As if we needed more proof of how important physical and mental health is for staff, the recent crisis further highlighted this reality as employees struggled to remain flexible, withstand pressure and work remotely. As if we needed more proof of how important physical and mental health is for staff, the recent crisis further highlighted this reality as employees struggled to remain flexible, withstand pressure and work remotely.
Recent studies indicate that, in France, an employee that is fulfilled is an employee that is less frequently absent and sick, while also being more motivated, efficient, creative and loyal.
Nevertheless, although it might be easy for a company to recognise the importance of human capital, it is not so obvious to know how to take care of it.
How can the concept of well-being at work be understood in all its complexity? What are the associated indicators and how can it be practically managed? How can it be reconciled with the company’s performance? What are the impacts in terms of management?
To better understand the impact of well-being at work, we spoke with Almudena Cañibano, whose research focuses on the effects of the new working methods on workers’ well-being. You can read the complete interview in the latest Executive Education white paper “Well-being at work: why has it become the strategic issue for companies?”. What follows are excerpts from this conversation.
Associate Professor of Managementat ESCP Business School
How do you define well-being at work?
Almudena Cañibano: The concept has evolved over time and changed as interest in the topic has grown. Historically, the idea of well-being at work was limited to the absence of ill-being. In the late 1950s, the World Health Organization transitioned from defining it as the absence of disease or infirmity, instead referring to a complete state of physical, mental and social well-being. This comprehensive definition offers a vision of health–including at work–in all its forms, yet it is also very broad and demanding: who can claim to have achieved this absolute level of fulfilment?
There is no doubt that this is a major challenge in human resources management – in terms of both recruitment and team performance – yet we do not know how to fully measure it. It is fairly easy to calculate the costs of ill-being in terms of absences, turnover, sick leave and accidents. For example, the cost of accidents at work and occupational diseases is estimated at €2.68 trillion worldwide and €476 billion in Europe.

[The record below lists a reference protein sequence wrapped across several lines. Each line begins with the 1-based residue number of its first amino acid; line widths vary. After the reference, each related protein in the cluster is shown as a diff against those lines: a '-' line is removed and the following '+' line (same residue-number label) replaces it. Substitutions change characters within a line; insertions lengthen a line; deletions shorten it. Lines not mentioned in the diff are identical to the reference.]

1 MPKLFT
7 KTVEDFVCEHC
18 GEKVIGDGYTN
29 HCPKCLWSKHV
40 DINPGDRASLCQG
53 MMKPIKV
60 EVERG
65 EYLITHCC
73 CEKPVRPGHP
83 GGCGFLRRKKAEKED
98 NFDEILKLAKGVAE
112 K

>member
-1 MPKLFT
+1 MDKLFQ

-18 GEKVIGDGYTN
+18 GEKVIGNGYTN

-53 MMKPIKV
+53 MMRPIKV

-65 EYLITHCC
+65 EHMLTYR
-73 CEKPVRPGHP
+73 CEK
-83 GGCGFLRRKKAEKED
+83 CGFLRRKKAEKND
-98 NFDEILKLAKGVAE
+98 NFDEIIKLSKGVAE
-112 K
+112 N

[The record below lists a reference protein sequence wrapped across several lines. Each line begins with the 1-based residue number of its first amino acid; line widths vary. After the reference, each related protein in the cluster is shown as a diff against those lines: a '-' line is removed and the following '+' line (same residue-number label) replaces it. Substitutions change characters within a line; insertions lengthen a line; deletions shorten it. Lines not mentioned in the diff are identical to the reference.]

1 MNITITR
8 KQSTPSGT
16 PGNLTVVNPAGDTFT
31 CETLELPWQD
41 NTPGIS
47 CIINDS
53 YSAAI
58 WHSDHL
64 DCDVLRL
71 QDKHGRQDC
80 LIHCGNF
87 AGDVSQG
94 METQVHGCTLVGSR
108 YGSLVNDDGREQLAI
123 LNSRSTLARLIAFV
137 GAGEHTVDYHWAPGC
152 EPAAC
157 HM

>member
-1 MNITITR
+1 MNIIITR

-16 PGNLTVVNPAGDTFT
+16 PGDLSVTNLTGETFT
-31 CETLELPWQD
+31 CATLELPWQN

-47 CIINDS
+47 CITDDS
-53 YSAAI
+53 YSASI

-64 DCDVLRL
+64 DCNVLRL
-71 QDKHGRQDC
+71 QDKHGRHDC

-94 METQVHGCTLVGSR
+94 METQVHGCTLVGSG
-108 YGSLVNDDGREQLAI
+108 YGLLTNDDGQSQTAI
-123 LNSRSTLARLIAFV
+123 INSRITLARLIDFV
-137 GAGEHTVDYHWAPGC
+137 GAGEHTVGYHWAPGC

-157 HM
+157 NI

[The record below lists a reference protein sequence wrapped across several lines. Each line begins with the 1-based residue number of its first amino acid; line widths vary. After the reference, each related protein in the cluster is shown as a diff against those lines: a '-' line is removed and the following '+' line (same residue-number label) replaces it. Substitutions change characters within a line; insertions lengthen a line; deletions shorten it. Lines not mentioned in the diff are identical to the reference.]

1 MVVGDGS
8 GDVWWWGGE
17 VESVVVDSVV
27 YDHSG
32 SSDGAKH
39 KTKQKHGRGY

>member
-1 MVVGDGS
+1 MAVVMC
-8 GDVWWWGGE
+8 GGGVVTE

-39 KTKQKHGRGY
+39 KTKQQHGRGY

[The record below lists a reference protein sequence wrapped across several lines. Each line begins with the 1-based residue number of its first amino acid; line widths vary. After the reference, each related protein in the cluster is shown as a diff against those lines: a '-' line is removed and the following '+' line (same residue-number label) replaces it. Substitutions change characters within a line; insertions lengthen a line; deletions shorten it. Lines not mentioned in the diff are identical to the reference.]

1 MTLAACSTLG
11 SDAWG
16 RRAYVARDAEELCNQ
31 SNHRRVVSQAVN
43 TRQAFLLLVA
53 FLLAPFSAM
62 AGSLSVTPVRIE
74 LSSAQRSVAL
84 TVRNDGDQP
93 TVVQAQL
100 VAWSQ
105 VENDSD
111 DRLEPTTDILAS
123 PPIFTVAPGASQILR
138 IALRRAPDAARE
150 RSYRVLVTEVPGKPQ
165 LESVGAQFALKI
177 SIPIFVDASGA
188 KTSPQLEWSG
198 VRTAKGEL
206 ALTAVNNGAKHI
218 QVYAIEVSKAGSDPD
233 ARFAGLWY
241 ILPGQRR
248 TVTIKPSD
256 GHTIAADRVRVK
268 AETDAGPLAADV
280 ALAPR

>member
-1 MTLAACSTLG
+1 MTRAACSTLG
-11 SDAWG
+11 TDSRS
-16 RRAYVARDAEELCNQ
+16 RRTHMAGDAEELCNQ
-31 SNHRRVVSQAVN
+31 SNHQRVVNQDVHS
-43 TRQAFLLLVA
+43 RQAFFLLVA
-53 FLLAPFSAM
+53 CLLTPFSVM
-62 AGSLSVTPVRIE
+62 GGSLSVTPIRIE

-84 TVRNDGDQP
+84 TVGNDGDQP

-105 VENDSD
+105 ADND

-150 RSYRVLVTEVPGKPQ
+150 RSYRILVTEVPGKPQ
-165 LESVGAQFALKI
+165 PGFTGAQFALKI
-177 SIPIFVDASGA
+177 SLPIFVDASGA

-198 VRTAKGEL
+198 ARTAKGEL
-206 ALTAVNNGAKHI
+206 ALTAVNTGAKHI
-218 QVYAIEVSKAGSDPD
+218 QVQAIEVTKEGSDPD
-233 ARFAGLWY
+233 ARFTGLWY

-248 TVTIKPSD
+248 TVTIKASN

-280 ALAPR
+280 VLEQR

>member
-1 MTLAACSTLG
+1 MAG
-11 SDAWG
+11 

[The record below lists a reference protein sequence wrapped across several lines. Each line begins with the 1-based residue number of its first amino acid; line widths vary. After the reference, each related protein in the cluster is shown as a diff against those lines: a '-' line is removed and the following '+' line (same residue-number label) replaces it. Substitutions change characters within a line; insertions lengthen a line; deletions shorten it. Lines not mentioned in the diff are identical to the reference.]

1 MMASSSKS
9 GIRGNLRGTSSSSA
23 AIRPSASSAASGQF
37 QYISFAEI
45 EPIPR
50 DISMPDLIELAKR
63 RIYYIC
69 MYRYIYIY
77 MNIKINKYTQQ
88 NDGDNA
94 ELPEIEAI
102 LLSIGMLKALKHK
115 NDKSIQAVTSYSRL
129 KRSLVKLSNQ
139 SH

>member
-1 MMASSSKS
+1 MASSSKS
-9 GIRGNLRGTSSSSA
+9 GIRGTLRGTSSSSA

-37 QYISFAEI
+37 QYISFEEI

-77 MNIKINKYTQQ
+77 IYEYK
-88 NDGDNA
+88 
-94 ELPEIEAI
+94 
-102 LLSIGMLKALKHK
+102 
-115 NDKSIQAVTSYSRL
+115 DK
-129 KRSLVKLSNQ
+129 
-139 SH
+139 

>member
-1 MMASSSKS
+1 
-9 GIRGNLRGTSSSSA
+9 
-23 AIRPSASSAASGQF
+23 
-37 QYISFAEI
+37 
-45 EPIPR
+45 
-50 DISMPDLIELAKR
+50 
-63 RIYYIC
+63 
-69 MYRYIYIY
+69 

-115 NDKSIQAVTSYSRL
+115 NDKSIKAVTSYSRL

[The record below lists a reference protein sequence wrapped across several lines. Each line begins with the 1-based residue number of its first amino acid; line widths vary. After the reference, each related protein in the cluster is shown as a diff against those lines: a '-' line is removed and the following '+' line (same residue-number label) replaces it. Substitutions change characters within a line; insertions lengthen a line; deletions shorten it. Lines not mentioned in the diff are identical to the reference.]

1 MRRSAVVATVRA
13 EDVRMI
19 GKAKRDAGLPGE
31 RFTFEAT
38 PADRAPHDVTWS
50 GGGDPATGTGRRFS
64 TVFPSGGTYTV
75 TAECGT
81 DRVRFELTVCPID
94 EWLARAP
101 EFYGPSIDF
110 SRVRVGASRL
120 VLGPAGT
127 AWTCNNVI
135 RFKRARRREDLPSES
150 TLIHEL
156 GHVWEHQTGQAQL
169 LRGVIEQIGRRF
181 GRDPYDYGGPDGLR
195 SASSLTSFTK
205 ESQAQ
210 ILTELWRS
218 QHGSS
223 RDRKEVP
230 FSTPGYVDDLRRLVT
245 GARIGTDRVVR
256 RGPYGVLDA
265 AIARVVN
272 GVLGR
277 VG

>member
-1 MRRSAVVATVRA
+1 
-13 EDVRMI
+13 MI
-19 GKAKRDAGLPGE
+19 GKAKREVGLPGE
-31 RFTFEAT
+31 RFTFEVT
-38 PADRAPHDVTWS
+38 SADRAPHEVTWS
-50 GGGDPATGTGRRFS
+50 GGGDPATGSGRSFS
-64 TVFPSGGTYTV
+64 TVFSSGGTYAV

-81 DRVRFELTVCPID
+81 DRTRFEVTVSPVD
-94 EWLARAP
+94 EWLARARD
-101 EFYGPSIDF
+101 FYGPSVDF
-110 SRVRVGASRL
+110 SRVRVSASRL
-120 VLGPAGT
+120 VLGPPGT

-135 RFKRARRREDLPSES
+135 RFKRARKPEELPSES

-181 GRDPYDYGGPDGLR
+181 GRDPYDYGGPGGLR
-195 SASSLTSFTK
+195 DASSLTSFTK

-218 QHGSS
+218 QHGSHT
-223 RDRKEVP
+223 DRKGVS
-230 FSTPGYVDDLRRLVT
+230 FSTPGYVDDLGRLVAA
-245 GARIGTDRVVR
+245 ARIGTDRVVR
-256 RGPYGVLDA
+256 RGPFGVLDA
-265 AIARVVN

Recent research shows that human resource practices focused on well-being are linked to individual performance because they influence employee happiness and confidence.
What advice do you give to companies and managers facing ill-being among their teams and who want to improve their well-being?
One effective tool is […] the analysis of demands and resources, then the efforts to balance them. I witnessed the practical application of this model at the consulting firm I studied. The firm was facing a turnover problem in some of its teams.
A design thinking programme helped the firm better understand the teams’ demands and needs and create appropriate solutions. It is often important to focus on leadership as well, not to mention toxic management, which sometimes exists. A team leader may be mismanaging resources or placing too many demands on employees. This leads to an imbalance, which is a source of ill-being.
In general, I believe it is important for executive management training to include modules on well-being at work
How is well-being affected by new working arrangements, like flexibility and remote work?
I have studied these phenomena very closely, and they are complex and even paradoxical because they are dependent on the employees’ perceptions based on the context of the company and its discourse. Remote work can be experienced as a positive opportunity or might generate anxiety if perceived as a means of adapting to a crisis–which was the case during the financial crisis in Spain.
Flexibility is generally experienced in a paradoxical way because it is understood as both an advantage (or inducement), since the company is trusting their employees and granting autonomy, and as a contribution since they must be more flexible and available, including outside working hours.
[…] Regarding flexibility, we also know that it can have different repercussions depending on its nature: workers who report a high level of formal flexibility and a low level of informal flexibility have a lower level of well-being than those who benefit from low informal flexibility but high formal flexibility.